Archives of Information- 5 minutes read - 938 words
We are in an age of endless information—one might even argue too much information. Not only can we find a diagram illustrating the Pythagorean theorem in seconds by reaching into our pocket and tapping a glass pane a few times, but we also know minute life details of our friends, acquaintances, and strangers around the earth. For most of us, information is both easy to access and readily available.
I decided to write Heretics of Piedmont in the fall of 2020. This was a time when the United States, after a lull in restrictions during the summer, began to lock down again. However, to write the novel, I needed information—lots of it.
I felt my job was to read, absorb, and distill numerous accounts of Waldensian history to be both entertaining and consumable by the typical Christian fiction reader. I have heard it said many times that it’s one thing to tell someone about something, but it’s a whole other talent to keep them engaged and help them understand it.
Go back in time fifteen years, and my predicament would have been extremely difficult. The dissenting, medieval religious group known as the Waldensians resided mostly in southeast France and northwest Italy. This presented me with two problems: nearly all well-known works about them are out of print, and many others are only accessible in European libraries—even then, often only by professional historians). If I would have written this in, say, 2005, I might have finished the research in five years. And that’s being optimistic.
Enter two great works of the 21st century: The Internet Archive and Google Translate. I can only begin to explain how wonderful these resources were.
First, the Internet Archive. This website has literally millions of documents, books, audio, and video: all in the public domain (meaning either the copyright has expired or it was designated that way originally). Many of their resources were donated by university and public libraries, which thankfully included most of the books I needed to read. On top of that, Google Books has also donated their millions of scanned books to the Internet Archive as well as hosting them in their domain.
It’s one thing to have books digitally available. But with websites like the Internet Archive, they’re also indexed and searchable by their full text. For example, I occasionally found a quote in one book that referenced another out-of-print work. To verify the information, I wanted to check the original also. Just a few years ago, that would have required maybe finding the book in the card catalog, praying it was the same edition, and if not, skimming through the pages to find the quote. In 2021, all it took was typing part of the quote in the search bar, and usually the first result ended up being what I needed.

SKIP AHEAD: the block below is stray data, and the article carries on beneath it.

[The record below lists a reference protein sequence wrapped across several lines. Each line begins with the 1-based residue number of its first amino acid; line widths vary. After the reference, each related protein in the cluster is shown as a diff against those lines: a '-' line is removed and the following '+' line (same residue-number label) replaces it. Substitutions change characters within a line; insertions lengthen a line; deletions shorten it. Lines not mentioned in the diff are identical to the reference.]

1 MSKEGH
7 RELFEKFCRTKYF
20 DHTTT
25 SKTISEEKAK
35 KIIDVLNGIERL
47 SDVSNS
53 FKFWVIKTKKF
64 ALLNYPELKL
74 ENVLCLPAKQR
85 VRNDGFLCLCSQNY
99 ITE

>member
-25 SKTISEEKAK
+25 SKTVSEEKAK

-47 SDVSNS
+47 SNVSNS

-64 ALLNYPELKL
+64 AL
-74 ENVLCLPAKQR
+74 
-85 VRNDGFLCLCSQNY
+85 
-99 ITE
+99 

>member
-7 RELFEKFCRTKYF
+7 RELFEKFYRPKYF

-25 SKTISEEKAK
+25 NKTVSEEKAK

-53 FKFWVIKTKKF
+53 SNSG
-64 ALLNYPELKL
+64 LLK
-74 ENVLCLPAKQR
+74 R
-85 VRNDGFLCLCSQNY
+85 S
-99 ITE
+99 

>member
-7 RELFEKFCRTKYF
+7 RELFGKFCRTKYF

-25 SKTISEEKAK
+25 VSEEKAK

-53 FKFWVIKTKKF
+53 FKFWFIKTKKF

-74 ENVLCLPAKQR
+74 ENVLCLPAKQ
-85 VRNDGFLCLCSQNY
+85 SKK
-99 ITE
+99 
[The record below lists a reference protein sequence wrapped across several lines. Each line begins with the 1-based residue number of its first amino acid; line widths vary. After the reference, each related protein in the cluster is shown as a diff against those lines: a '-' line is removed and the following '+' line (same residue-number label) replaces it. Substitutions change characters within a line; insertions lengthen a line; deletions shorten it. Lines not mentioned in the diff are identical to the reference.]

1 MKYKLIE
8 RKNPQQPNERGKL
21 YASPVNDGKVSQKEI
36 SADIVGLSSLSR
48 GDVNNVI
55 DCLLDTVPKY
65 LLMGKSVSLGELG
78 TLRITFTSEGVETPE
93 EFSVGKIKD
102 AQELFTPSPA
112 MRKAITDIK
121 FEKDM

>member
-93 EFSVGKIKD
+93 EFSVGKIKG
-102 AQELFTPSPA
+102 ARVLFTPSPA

As for Google Translate, let me be straight and say I am far from a polyglot. I speak English, and can understand parts of a few others. The problem was that many of my sources were written in French or Latin, neither of which do I know extensively. Yes, the foreign language sources were not books I read in their entirety; I would not be doing them proper justice by plugging them into a robot translator and letting them read it. But usually all I needed was a paragraph or less. This is where the robot at least gave me a directionally correct translation of the original.
The Internet Archive is supported by donations: digital media, labor (e.g. scanning), and finances to run their massive array of servers. Google, despite my numerous ethical issues with that corporation, mainly supports their free resources like Google Books through advertisements. In a way, I feel indebted to them.
The other scenario would have been me flying to Europe at least once, having a French and Latin speaker available to translate, spending hours finding books, and hours more finding what I needed. I am thankful for digitized research.
These are some books I consulted:
- Aeneae Sylvii Piccolominei Postea Pii II. Papae Historia Bohemica. Germany: Sumptibus Joh. Melchioris Sustermanni, 1699.
- Allix, Pierre. Some Remarks Upon the Ecclesiastical History of the Ancient Churches of Piedmont. United Kingdom: Clarendon Press, 1821.
- Baird, Robert. Sketches of Protestantism in Italy. Past and Present. Including a Notice of the Origin, History, and Present State of the Waldenses. Boston: Benjamin Perkins & Co., 1847.
- Gallenga, Antonio Carlo Napoleone. History of Piedmont. United Kingdom: Chapman and Hall, 1855.
- Gilly, William Stephen. The Romaunt version of the Gospel according to St John. United Kingdom: John Murray, 1848.
- Henderson, Ebenezer. The Vaudois: observations made during a tour to the valleys of Piedmont. United Kingdom: John Snow, Paternoster Row, 1845.
- Jones, William. The History of the Christian Church from the Birth of Christ to the Xviii. Century. United States: R.W. Pomeroy, 1832.
- Morland, Samuel. The History of the Evangelical Churches of the Valleys of Piemont. United Kingdom: Henry Hills, one of His Highness’s printers, 1658.
- Muston, Alexis. The Israel of the Alps: A History of the Persecutions of the Waldenses. United Kingdom: Ingram, Cooke, 1852.
- Todd, James Henthorn. The books of the Vaudois, the Waldensian manuscripts preserved in the library of Trinity college, Dublin. United Kingdom: MacMillan and Co., 1865.
- Vedder, Henry C. “Origin and Early Teachings of the Waldenses, According to Roman Catholic Writers of the Thirteenth Century”. The American Journal of Theology 4, no. 3 (1900): 465-89. Accessed April 9, 2021.
- Voltaire, François Marie Arouet de., Masters, Brian. Treatise on tolerance. United Kingdom: Cambridge University Press, 2000.
- Wylie, James Aitken. The history of Protestantism. United Kingdom: Cassel, Petter & Galpin, 1874.